Evaluation of Three Animal Powered Weeding Implements in Cotton Based Systems of the Zambezi Valley in Zimbabwe.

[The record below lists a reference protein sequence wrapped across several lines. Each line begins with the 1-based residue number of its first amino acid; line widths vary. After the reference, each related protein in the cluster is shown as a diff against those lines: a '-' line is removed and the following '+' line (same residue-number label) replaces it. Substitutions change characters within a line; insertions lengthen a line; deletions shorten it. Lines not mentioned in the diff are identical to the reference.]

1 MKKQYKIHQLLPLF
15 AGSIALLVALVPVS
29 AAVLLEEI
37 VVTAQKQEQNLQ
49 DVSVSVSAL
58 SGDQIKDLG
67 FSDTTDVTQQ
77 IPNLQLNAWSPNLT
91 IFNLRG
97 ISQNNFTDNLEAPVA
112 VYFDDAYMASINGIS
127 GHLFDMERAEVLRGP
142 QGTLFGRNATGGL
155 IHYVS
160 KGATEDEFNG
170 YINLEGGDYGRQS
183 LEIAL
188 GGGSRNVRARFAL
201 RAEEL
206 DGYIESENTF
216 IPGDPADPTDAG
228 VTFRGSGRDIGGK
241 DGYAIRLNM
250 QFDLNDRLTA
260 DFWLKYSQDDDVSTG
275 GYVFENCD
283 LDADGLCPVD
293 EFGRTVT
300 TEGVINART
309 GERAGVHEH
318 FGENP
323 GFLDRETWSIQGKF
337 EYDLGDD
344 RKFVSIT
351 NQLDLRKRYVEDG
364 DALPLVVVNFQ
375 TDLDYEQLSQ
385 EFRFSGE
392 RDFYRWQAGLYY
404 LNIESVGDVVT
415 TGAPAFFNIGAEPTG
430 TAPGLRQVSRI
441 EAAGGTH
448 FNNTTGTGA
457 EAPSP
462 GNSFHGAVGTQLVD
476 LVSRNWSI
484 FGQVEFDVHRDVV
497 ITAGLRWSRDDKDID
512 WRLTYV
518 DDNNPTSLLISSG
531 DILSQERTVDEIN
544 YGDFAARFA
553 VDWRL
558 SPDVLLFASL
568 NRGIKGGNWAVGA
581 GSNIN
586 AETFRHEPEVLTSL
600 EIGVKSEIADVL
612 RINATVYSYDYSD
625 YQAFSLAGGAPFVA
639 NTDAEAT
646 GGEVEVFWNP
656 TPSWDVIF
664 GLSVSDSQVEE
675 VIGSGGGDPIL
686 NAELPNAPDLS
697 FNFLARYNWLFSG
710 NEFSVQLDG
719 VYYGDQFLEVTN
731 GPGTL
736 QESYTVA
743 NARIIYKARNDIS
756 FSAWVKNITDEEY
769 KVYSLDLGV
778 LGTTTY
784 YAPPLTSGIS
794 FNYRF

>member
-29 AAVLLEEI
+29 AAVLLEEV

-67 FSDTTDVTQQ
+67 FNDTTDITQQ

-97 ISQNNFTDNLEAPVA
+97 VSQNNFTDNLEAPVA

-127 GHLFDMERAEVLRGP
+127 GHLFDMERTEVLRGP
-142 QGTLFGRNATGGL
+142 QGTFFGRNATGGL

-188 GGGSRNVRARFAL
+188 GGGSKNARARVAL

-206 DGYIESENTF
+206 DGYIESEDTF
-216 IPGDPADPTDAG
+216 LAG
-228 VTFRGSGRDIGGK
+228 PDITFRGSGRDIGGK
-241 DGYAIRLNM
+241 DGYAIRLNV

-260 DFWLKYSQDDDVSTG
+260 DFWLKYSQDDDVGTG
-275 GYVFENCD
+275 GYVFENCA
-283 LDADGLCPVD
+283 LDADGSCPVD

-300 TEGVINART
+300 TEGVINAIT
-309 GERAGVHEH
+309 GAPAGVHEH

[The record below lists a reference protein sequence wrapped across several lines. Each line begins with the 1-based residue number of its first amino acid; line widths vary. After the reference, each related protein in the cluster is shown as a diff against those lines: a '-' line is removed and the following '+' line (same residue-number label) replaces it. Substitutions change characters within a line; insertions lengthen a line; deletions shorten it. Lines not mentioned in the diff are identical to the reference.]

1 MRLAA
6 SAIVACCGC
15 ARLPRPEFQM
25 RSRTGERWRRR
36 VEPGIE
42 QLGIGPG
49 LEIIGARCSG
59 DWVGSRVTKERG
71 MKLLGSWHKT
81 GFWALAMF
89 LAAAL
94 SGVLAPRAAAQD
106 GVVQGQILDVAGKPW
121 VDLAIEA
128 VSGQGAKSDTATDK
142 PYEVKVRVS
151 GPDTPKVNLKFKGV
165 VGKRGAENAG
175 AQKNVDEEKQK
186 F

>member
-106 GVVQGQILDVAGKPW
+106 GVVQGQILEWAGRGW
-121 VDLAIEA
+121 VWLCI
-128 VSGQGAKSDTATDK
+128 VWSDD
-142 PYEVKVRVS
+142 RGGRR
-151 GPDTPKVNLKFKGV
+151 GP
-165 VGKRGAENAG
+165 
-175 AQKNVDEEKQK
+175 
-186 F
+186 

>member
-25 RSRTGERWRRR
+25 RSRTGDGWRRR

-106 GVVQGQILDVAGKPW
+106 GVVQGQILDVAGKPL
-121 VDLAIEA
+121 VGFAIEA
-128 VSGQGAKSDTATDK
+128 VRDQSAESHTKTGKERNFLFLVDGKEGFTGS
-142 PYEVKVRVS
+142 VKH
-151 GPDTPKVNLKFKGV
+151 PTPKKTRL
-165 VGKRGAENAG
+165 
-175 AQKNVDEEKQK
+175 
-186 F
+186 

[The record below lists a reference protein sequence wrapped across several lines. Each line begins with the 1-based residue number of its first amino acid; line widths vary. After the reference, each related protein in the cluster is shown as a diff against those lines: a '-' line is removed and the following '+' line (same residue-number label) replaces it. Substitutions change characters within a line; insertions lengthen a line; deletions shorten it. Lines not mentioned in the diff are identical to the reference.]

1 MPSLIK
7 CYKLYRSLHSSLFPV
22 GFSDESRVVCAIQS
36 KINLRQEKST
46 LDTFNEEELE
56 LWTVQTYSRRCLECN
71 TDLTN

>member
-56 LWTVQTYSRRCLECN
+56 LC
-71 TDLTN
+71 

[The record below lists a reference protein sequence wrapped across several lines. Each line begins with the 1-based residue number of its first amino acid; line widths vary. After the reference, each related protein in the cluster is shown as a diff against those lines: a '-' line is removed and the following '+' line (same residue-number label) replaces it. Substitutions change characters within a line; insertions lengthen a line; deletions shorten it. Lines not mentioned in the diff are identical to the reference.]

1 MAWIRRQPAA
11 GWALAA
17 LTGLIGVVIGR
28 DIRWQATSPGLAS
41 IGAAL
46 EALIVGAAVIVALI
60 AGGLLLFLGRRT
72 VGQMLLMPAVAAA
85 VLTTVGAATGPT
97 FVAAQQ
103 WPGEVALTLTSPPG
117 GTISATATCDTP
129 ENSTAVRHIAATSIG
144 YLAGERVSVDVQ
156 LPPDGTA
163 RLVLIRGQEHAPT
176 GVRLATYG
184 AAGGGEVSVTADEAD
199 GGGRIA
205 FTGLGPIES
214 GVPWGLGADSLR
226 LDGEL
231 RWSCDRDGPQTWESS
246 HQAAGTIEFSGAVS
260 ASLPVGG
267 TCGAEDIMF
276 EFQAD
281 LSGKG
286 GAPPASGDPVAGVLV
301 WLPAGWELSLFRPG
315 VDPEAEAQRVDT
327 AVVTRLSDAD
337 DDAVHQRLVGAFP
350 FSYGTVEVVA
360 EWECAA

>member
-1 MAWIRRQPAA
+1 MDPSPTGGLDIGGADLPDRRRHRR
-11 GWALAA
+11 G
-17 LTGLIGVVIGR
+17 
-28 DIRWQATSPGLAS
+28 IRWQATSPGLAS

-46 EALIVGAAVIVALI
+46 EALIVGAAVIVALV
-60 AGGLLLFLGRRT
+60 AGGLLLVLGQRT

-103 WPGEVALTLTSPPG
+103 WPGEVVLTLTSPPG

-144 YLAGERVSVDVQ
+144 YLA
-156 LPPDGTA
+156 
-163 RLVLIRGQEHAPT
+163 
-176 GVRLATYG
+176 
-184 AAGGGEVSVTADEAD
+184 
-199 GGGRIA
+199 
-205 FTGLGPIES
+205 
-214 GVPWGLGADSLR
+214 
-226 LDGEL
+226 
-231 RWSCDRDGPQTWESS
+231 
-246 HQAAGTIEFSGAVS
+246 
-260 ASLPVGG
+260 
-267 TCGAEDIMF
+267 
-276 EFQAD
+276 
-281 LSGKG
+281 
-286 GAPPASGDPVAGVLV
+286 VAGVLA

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This thesis reports the results of a survey carried out in Muzarabani, through use of a questionnaire administered to a total of 83 farmers in Gutsa, Muringazuva, Mfudzi and Kapembere villages to determine the condition of animal powered implements. It also assesses the performance of three animal powered mechanical weeding implements using the mother-baby approach through various options for land preparation, crop establishment and weed management. The assessments were done during the 2000/01 and 2001/02 seasons. The thesis concludes by discussing the merits and demerits of using the different weeding options. Mould board ploughs (OP+Ds) and cultivators (OCs) were generally found to be in a condition average to good as most farmers interviewed had fairly new implements (less than 6 years). More than 50% of the OP+Ds had their hitch assembly removed and cultivators had the two front tines removed. About 40% of OP+Ds had worn out landsides, shares, regulator hakes, wheels and wheel axles while between 30-45% OCs had worn out wheels and axles. More than 80% of farmers rarely replaced their draw bar hitch assembly, frog, regulator hakes, u-piece and screw, u-clamp, plough handles and stays. Only 16-22% of farmers claimed that they replaced the wheel axles, wheels and tines once in three years in cultivators. The rest of the parts for the OCs were rarely replaced. Most farmers (63%) were not aware of the depth of cut adjustment options in cultivators like positioning the wheel arms and adjusting the length of the chain. The use of winter followed by spring ploughing (wp + sp) resulted in reduced subsequent, draft force requirements, supplementary hand weeding requirements and weed density. At the same time wp + sp increased work rates, field efficiency, soil moisture retention levels throughout the season. When practised, it resulted in a better crop stand and increased cotton yield by 33% compared to spring ploughing only. There was no significant difference between using the open plough furrow planting technique and the ripper tine for crop establishment for the various parameters looked at. The use of an OC for weed control resulted in significantly (P<0.001) more draft force requirements than the mould board plough with mould board (OP+D) or without (OP-D). The use of OC in some instances resulted in draft capabilities greater than 12% of the body weight of draft animals, which is considered to be higher than what a span of oxen can comfortably pull for a working day. However, it was noted that the OC had significantly (P<0.001) higher field efficiency of more than 90% compared to OP+D and OP-D of less than 70%. The use of OP + D resulted in significantly (P<0.001) higher weeding efficiency and soil moisture retention at 6 and 9 weeks after crop emergence (wace) while the OC gave the least. The use of the different weeding implements did not result in a significant yield variation, but carrying out winter ploughing in addition to spring ploughing resulted in significantly (P<0.05) higher yields than spring ploughing only. The economic studies revealed that the cost of banded pre-emergence herbicide was lower than the supplementary hand weeding cost. In a season with good rainfall pattern (2000/2001) of at least 450mm distributed over 4 months the additional cost incurred in winter ploughing for wp + sp portions was easily offset by the increase in cotton yield. At the same time in a drought/bad season (2001/2002) though with 540mm of rainfall poorly distributed over 2 ½ months the additional cost incurred in winter ploughing for wp + sp portions was lower than the increase in cotton yield. The study also showed that the highest returns to labour are obtained by using OP+D whilst the lowest overall weeding cost and greatest productivity is achieved with OC, in both cases with a band application of pre-emergence herbicide.